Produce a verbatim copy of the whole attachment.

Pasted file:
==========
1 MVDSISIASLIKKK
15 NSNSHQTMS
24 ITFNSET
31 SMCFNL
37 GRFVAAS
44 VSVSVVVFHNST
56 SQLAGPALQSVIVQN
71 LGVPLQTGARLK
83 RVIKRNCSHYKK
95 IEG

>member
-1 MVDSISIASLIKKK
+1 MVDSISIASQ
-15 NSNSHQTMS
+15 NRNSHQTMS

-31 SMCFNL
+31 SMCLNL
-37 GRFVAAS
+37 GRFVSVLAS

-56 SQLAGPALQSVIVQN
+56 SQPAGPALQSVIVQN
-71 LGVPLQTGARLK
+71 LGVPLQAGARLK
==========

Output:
1 MVDSISIASLIKKK
15 NSNSHQTMS
24 ITFNSET
31 SMCFNL
37 GRFVAAS
44 VSVSVVVFHNST
56 SQLAGPALQSVIVQN
71 LGVPLQTGARLK
83 RVIKRNCSHYKK
95 IEG

>member
-1 MVDSISIASLIKKK
+1 MVDSISIASQ
-15 NSNSHQTMS
+15 NRNSHQTMS

-31 SMCFNL
+31 SMCLNL
-37 GRFVAAS
+37 GRFVSVLAS

-56 SQLAGPALQSVIVQN
+56 SQPAGPALQSVIVQN
-71 LGVPLQTGARLK
+71 LGVPLQAGARLK